3.2 Drug carrier for sustained-release (cell carrier, DNA carrier)

The porous and composite materials of the present invention have large surface areas of hydroxyapatite or the like that are capable of adsorbing a protein, DNA, or the like and the densities thereof are not too high. Thus, penetration and release of an agent or the like can easily occur. Accordingly, the porous and composite materials of the present invention can be used as a drug carrier for sustained-release. Drug carriers for sustained-release using the porous and composite materials of the present invention have high drug adsorptivity, and their forms are well preserved. The aforementioned drug carriers for sustained-release have higher drug-adsorptivity and penetrability by cells compared with a conventional block of hydroxyapatite and collagen. The drug carriers for sustained-release using the porous and composite materials of the present invention can prevent carcinoma recurrence and induce the generation of hard tissue of the organism by, for example, impregnating an anti-cancer agent or the like therein to use it for reconstructing bones resected due to osteogenic sarcoma or other reasons.

The aforementioned carriers can be used as carriers not only for drugs but also for cells or DNA. For example, when they are used as cell carriers, cells are introduced into the carrier under negative pressure by suction, and the resultants are applied to a site of interest.

3.3 Media for cell culture (scaffold)

The porous and composite materials of the present invention can be used as media for cell culture (scaffold) through the utilization of their high porosities, large pore diameters, and flexibilities. For example, highly bioactive cytokines are incorporated, the resultant is used as media to conduct tissue culture in an environment similar to that of organisms to which force, electricity, or the like is applied or in vivo. Thus, tissues such as bone marrow or liver tissues can be reconstructed.

More specifically, the porous and composite material obtained by the present invention can be put to a wide range of applications. Examples thereof include artificial bones, artificial joints, cements for tendons and bones, dental implants, percutaneous terminals for catheters, drug carriers for sustained-release, cell carriers, DNA carriers, media for cell culture, chambers for bone marrow induction, and chambers or base materials for tissue reconstruction.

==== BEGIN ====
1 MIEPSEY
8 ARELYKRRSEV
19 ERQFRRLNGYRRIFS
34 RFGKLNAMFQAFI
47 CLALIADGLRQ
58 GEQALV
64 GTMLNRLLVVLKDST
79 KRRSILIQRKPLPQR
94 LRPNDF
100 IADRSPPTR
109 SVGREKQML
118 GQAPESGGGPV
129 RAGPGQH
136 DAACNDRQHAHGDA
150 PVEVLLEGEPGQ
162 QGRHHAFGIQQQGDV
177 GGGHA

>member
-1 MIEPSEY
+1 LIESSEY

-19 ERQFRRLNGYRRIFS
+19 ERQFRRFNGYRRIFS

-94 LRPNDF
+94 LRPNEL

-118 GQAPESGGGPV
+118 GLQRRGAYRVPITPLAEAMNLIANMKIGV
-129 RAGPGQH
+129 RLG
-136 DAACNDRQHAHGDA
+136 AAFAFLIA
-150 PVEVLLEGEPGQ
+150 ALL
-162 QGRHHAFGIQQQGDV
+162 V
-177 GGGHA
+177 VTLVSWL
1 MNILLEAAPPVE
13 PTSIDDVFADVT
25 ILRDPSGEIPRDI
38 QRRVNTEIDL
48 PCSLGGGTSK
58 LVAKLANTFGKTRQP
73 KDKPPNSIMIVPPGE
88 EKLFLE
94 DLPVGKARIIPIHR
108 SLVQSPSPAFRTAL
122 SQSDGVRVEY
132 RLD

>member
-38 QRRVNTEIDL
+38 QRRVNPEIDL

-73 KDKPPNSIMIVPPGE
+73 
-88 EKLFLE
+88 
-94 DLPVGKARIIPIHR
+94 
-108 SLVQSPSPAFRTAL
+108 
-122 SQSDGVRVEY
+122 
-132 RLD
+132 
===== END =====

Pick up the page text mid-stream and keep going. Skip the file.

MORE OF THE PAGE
BRIEF DESCRIPTION OF THE DRAWINGS

The patent or application file contains at least one drawing executed in color. Copies of this patent or patent application publication with color drawing(s) will be provided by the Office upon request and payment of the necessary fee.

FIG. 1 shows photographs of the HAp/Col porous body prepared in Example 1 (A: a complete photograph of the porous body; B: an enlarged photograph).

FIG. 2 shows photographs of the porous body prepared when the incubation time in the step of gelatinization is 30 minutes or 90 minutes (A: 30 minutes; B: 90 minutes).

FIG. 3 shows photographs of the porous body prepared when the amount of PBS added in the step of gelatinization is 5 ml or 7 ml (A: 5 ml; B: 7 ml).

FIG. 4 shows photographs of the porous body prepared by mixing ungelatinized HAp/Col (A: a complete photograph of the porous body; B: an enlarged photograph).

FIG. 5 shows photographs of the porous body prepared when the amount of GA added in the step of internal crosslinking is 2 μl or 5 μl (A: 2 μl of 25% GA; B: 5 μl of 25% GA).

FIG. 6 shows photographs of the porous body prepared when the freezing temperature is −20° C. or −80° C. (A:−20° C.; B:−80° C.).

FIG. 7 shows images of HE staining one week after the transplantation of “an HAp/Col porous body that is surface-crosslinked with 0.01% GA and internally crosslinked” to a rat thighbone in Example 3.

FIG. 8 shows images of HE staining three weeks after the transplantation of “an HAp/Col porous body that is surface-crosslinked with 0.01% GA and internally crosslinked” to a rat thighbone in Example 3.